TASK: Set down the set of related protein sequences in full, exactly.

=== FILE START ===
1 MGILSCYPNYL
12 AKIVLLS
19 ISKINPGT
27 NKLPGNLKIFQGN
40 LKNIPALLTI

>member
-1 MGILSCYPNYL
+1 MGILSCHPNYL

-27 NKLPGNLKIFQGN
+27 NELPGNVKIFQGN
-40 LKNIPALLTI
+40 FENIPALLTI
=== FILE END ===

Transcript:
1 MGILSCYPNYL
12 AKIVLLS
19 ISKINPGT
27 NKLPGNLKIFQGN
40 LKNIPALLTI

>member
-1 MGILSCYPNYL
+1 MGILSCHPNYL

-27 NKLPGNLKIFQGN
+27 NELPGNVKIFQGN
-40 LKNIPALLTI
+40 FENIPALLTI